MANY managers, pundits and supporters, not to mention a fair few journalists, have been left looking rather foolish over the years by confidently predicting a young player is a superstar in waiting after a bright display or an eye-catching goal.

Invariably, the optimism proves badly misplaced and the wonderkid with the world at his feet ends up plying his trade in non-league football within a couple of seasons.

But Steve Clarke is clearly too canny to fall into that age-old trap; he was careful not to go overboard with his praise of Oliver Burke on Saturday night despite his clear delight and immense relief at the late winner his substitute had scored in the Euro 2020 qualifier against Cyprus.

The West Brom forward, who has spent the second half of this season on loan at Celtic, had converted his chance brilliantly with just one minute of regulation time remaining on the clock at Hampden.

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He outjumped Nicholas Ioannou, got on the end of a Ryan Fraser cross and headed beyond Urko Pardo. When his attempt struck the right upright he showed great composure to pounce on and net the rebound.

Burke’s strike, his first for his country, could very well prove to be important in the national team’s attempts to reach the finals of a major tournament for the first time since France ’98.

If they had been held to a draw at the weekend their prospects of finishing in the top two in Group I and progressing automatically would have been minimal if not non-existent. Now they at least have an outside chance.

Yet, Clarke’s reluctance to shower his match winner with plaudits afterwards, something he could have been quite entitled to do in the circumstances, was noticeable.

Perhaps it was due to the fact he has worked with a few seriously talented players in the past and isn’t easily impressed. Not wanting to heap unnecessary pressure onto the broad shoulders of the scorer could have been another factor.

Or it might simply be because the shrewd Ayrshireman realises much work still needs to be done in order for his protégé to fulfil his vast potential.

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“Oli is a young man who has fantastic attributes,” he said. “But he is a young man who has to learn the game. His impact on Saturday night when he came on the pitch is there for everyone to see. He has shown everyone what he can do. What he has to do is learn to do that on a consistent basis.”

Could Clarke, though, be the man who finally brings the best out in an individual about whom there has been so much hype and expectation since he first burst onto the scene four years ago now? It is certainly to be hoped he is.

His predecessor Gordon Strachan was ridiculed by many for bemoaning the genetic disadvantages that Scots have when they play international football when Scotland fell short in their bid to clinch a Russia 2018 play-off place. But he had a definite point.

Anyone who has seen the country in action against the likes of England, France, Italy and Belgium in the past few seasons would be hard pushed to argue otherwise. The phrase “men against boys” has repeatedly sprung to mind in those encounters.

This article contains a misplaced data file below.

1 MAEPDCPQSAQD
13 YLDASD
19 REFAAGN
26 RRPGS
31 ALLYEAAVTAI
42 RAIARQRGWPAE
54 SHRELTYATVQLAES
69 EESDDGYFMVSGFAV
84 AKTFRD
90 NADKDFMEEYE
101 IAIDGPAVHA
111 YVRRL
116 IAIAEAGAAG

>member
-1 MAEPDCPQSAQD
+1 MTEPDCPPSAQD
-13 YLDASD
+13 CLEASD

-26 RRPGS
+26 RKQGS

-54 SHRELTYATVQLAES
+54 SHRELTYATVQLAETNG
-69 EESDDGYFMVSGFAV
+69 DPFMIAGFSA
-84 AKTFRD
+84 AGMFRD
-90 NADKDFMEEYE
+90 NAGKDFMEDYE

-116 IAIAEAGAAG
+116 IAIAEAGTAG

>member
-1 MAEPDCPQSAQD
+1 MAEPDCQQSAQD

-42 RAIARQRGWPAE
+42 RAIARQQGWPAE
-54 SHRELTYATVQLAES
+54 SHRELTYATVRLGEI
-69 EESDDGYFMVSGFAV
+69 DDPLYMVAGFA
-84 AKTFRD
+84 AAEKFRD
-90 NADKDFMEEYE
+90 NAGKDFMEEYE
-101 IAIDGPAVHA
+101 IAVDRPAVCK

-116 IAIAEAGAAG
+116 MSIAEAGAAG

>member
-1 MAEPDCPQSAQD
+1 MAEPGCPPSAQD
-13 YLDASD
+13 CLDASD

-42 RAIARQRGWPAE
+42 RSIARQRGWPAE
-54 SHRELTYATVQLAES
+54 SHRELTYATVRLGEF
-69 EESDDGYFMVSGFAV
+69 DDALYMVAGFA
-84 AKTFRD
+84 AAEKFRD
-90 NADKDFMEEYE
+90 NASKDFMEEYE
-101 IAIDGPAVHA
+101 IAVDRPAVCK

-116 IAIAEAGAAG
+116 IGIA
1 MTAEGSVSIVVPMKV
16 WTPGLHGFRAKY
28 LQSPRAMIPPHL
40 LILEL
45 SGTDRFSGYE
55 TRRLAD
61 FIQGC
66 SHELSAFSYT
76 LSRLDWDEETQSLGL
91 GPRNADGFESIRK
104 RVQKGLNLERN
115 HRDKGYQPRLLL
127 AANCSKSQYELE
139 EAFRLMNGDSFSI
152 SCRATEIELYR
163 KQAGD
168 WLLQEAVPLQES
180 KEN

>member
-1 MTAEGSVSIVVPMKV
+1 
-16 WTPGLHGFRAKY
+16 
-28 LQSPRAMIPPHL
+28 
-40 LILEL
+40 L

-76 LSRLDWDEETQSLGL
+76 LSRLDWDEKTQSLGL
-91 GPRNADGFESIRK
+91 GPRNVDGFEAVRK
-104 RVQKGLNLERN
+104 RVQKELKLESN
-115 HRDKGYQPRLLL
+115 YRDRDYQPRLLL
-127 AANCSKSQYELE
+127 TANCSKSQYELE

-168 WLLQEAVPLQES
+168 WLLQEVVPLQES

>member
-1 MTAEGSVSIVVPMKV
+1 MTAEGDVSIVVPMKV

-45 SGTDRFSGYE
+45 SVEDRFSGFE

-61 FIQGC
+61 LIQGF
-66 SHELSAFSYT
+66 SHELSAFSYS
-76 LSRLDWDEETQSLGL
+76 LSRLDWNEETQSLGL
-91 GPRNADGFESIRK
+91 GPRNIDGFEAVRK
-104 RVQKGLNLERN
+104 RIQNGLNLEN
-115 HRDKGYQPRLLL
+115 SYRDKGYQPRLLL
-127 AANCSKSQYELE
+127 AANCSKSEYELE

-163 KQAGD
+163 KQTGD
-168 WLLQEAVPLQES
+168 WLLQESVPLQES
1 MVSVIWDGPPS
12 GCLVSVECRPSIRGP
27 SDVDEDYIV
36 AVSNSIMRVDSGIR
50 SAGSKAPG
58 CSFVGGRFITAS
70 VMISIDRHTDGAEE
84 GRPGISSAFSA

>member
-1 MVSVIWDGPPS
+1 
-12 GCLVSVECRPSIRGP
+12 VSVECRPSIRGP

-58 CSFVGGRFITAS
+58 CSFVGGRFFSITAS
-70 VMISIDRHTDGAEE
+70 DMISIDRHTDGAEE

But being muscled off the ball is not an issue with Burke. The 22-year-old stands 6ft 2in in his studs and has the physique to compete with even the burliest of defenders. What is more, his pace is simply frightening. It is little wonder so many managers have got so excited about his considerable gifts.

It is, too, why he has been sold for Scottish record fees of £13 million (when he moved from Nottingham Forest to RB Leipzig in 2016) and £15 million (when Leipzig sold him to West Brom in 2017) twice.

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The Kirkcaldy-born footballer flourished under Brendan Rodgers, a coach whose track record improving players is impressive, when he moved to Parkhead in January. It looked as if he was on the verge of finally coming good. Alas, his development stalled due to injuries and loss of form after the Northern Irishman departed for Leicester City in March.

It was something of a surprise to see him come on at weekend given that he had featured only sporadically under Neil Lennon during the final weeks of the 2018/19 campaign. But he justified the game time he received and then some.

His involvement indicates that Clarke, as so many of his counterparts have been before him, is an admirer and is keen to harness his talents going forward. Working with such an experienced and gifted manager will only be beneficial for him. Ordinary Kilmarnock players have certainly blossomed in the past two seasons.

Not having Leigh Griffiths and Steven Naismith available for this double header enabled Burke to win his seventh cap. But he has done his cause no harm whatsoever with his contribution. His self-belief will certainly have been boosted no end.

His speed makes him a dangerous weapon on the counter attack. He could well find himself in the starting line-up against Belgium in the King Baudouin Stadium tomorrow evening.

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Clarke’s words at the weekend suggested that he will use Burke wisely. “We have got to give these young boys space and time to grow,” he said. “You can’t immediately, because he scored the winning goal against Cyprus, put all the pressure onto Oli to be the goalscorer going forward.

“To move for two combined fees of close to £25 million is a big pressure for a young man. It has probably been difficult for him. It is our job and the job of his club coaches and manager to protect him.”

If he can succeed it will be rival defenders who will need protection from Oliver Burke in future.